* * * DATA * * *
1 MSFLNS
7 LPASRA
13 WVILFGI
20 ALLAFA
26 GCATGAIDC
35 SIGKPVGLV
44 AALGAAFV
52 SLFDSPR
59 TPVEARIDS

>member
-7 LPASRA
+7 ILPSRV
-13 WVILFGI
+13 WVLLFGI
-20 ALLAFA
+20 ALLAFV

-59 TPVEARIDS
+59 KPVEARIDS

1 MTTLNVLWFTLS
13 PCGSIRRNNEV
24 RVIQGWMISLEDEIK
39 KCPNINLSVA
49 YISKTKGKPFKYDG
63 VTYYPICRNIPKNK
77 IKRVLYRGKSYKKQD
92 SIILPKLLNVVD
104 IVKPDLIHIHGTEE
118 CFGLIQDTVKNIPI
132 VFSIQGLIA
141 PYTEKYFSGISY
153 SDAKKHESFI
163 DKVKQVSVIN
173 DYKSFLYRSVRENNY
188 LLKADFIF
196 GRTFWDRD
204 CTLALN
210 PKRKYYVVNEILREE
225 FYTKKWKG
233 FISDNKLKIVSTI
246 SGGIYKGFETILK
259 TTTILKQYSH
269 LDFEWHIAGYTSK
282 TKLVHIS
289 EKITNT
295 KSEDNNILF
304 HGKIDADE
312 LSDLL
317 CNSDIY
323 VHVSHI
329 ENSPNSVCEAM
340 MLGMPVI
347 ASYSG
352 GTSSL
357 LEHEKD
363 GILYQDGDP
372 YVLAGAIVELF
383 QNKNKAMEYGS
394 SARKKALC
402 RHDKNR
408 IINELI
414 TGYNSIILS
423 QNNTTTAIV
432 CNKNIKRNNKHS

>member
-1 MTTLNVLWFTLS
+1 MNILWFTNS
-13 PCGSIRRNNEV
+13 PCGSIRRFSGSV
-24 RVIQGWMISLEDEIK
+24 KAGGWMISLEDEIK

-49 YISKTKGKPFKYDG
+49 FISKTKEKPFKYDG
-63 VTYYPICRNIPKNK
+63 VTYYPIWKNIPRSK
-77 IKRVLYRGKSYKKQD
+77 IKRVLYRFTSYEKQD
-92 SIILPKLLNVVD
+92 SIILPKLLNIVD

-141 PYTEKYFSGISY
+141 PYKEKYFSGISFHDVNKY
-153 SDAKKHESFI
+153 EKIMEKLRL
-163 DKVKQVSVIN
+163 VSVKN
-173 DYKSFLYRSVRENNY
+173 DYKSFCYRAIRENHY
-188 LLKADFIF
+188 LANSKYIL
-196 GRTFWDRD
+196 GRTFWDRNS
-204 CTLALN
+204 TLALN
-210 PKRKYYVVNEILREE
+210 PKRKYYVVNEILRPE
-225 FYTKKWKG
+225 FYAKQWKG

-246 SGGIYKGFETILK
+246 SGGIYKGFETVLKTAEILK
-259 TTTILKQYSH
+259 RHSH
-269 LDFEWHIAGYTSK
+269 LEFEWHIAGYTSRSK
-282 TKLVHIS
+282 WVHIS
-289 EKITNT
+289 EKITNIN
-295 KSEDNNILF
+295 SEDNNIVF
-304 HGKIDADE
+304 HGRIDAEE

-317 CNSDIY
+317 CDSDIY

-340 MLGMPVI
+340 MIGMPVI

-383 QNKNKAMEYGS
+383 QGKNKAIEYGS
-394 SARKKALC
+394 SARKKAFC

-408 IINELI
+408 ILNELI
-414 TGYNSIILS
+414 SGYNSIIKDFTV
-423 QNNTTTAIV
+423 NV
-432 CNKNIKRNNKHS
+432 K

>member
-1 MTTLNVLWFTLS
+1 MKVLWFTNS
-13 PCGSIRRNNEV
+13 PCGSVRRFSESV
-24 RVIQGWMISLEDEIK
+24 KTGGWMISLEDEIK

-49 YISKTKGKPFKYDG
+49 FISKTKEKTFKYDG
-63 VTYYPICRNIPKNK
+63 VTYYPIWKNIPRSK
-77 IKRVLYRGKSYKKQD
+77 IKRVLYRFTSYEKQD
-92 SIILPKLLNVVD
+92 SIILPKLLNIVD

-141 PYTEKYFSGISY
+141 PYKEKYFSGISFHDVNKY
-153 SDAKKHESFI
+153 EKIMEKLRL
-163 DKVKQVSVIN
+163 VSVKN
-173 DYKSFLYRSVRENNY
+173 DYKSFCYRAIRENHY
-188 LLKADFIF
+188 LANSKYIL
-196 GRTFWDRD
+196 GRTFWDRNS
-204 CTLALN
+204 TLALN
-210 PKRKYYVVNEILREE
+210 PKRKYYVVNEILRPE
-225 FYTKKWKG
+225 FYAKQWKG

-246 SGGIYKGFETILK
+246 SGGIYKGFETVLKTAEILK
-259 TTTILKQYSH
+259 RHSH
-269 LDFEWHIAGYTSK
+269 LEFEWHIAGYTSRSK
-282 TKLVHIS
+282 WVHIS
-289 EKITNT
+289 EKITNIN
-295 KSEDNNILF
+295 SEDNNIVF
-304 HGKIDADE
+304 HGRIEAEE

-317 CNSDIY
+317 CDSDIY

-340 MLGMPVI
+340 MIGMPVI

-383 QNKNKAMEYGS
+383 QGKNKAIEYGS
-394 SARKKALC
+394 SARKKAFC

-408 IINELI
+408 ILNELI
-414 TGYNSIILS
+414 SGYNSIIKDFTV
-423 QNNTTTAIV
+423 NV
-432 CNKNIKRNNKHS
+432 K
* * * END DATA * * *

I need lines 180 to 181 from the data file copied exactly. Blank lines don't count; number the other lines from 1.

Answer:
-394 SARKKALC
+394 SARKKAFC